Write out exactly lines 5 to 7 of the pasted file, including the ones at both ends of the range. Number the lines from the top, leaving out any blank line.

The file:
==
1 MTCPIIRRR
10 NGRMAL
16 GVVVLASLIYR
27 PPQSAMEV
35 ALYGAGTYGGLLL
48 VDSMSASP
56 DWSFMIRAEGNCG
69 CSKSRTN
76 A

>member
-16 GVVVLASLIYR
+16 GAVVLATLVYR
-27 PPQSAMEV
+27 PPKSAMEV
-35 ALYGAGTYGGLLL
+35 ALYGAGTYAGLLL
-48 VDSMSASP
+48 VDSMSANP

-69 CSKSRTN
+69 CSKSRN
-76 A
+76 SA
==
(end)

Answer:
35 ALYGAGTYGGLLL
48 VDSMSASP
56 DWSFMIRAEGNCG